“In March 2018 I launched LioBites as a disruptive food brand – a new, unknown product that customers are curious about, but aren’t sure if it will taste any good and need persuasion. The reality of the new, disruptive product is if the customers can’t try it, they will not buy it. We have an online presence and we are doing very well. However, we have invested a lot of time marketing Liobites at events, tasting boxes, and specialty selling events.

“Growing trends such as Veganism and more environmental awareness are attracting people to shop locally in order to support small independent shops. Millennials are shopping with consciousness; they want to know the origin of the product and how it was made. A conversation with the shopkeeper can entice repeat purchases and create that long lost community feel.

“In my opinion there is room for online and for the high street. The high street requires more effort from the retailers and a more personalised service. Creating loyalty in a retail store can lead to future online purchases. Our future is not about a product but what it represents, and this will define the way we shop.”


“There is still a huge role for the High Street to play.”

In the Buff is a natural healthy ketchup that includes a plant-based protein in order to appeal to fitness lovers. It contains 10 times more protein than your average ketchup, and Nick Briggs is its co-founder and managing director.

“Having a physical presence in store offers helps both the visual and physical ‘connection’ of your product with your potential customer. For us at In The Buff, this is a key ‘conversion tool’ as they can trial (taste) our new products if they have never come across us before.

“An online presence seems to be an easier route to market and is reasonably cost effective – so as a ‘set and go’ solution, online-only works. But there are postage and packaging costs that really can hurt or make your product quite expensive which is really hard to work around, without your margins being hit! Also, other than seeing, none of the other senses can be really replicated in the online space. Humans are a mixed bunch. Some like to touch, feel the weight of a product, taste/smell and basically where they can, stimulate their senses that are relevant to that product. But some are more impulse, experimenters, so they will purchase online without these additional benefits.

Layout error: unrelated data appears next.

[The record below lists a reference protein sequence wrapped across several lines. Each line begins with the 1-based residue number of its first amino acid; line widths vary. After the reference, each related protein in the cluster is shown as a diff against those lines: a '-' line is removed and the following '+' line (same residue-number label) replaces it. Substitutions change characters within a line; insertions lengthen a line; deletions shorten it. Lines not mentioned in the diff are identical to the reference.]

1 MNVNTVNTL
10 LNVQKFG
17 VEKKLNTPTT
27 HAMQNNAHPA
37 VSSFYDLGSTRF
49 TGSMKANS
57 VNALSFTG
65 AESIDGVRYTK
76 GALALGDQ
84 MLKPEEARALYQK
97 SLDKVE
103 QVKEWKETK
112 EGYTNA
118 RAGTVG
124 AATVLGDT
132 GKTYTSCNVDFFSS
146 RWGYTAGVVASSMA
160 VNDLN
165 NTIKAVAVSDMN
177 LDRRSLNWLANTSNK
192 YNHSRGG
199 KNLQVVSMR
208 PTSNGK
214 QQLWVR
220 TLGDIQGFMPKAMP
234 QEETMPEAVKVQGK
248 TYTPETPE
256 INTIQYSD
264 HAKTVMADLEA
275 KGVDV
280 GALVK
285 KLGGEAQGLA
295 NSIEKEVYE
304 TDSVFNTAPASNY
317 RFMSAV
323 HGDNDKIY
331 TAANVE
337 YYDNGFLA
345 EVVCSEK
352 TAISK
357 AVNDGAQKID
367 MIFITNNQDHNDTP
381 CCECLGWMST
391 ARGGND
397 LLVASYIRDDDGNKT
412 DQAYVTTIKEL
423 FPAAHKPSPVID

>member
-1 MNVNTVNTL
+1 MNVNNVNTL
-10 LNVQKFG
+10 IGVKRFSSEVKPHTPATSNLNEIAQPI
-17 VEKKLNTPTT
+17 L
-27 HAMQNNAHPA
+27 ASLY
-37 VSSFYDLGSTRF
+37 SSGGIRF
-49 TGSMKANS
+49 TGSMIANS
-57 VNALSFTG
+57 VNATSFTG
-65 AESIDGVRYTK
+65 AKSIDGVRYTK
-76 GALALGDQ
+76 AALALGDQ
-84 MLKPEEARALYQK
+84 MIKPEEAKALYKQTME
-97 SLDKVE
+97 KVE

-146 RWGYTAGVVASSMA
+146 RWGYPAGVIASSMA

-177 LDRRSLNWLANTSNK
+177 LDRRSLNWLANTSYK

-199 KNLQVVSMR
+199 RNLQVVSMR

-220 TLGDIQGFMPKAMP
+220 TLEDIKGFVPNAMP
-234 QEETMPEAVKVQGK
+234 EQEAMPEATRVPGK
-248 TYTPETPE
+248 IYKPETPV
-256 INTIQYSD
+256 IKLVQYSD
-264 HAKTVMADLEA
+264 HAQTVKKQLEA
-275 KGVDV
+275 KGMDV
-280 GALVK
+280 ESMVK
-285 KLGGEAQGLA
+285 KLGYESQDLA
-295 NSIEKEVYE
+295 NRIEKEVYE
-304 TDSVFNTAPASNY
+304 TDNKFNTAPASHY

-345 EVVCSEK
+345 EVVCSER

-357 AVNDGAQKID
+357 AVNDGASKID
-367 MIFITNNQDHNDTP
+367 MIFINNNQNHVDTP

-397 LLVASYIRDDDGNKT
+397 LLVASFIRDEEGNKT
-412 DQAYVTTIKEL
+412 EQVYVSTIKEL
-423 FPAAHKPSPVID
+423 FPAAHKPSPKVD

“I’d say that having a presence both physically and online is key. The High Street is taking a huge hit currently, but there is still a huge role for it to play for our consumers and something the online space will never be able to truly replicate or replace. As a start-up, you have to be clever and spread yourself where you can afford to and realistically cater for with the resources you have. Being relevant is also key. Both channels have very positive offerings to connect our brands with the end customer, but with one currently shrinking and one growing, does give cause for concern that our presence and opportunity as a brand is also going to get harder.”


“In reality, we are witnessing transformation.”

**Colin O’Reilly is sales director for the EMEI region at MRI Software, who create real estate software solutions for property owners, operators, occupiers and investors. The firm recently produced a report discussing the future of the High Street with property professionals. **

“The news is full of stories about the decline of the UK High Street, and we’ve seen a number of retailers recently close stores. There is, however, much more to the current situation than meets the eye. While many business owners are assessing and evolving the way in which they balance physical space with online initiatives, it’s not necessarily all doom and gloom as reported in the media. In reality, we are witnessing transformation.

“As an example, our research suggests that Generation Rent is here to stay and they want to live, work and play in town centres – which offers real hope for revitalisation of High Streets. The challenges faced by retail won’t be solved by a shift to residential, but the trend will be a significant boost to opportunities for property owners. Retail property owners will increasingly become residential landlords. Ultimately, more people living in town centres will enhance the opportunities for retailers and other businesses, such as coffee shops, health clubs and entertainment venues.

“This trend promises to feed businesses – helping local retailers who are willing to adapt. There’s no doubt that UK town centres are changing, but there’s definitely hope for the High Street yet.”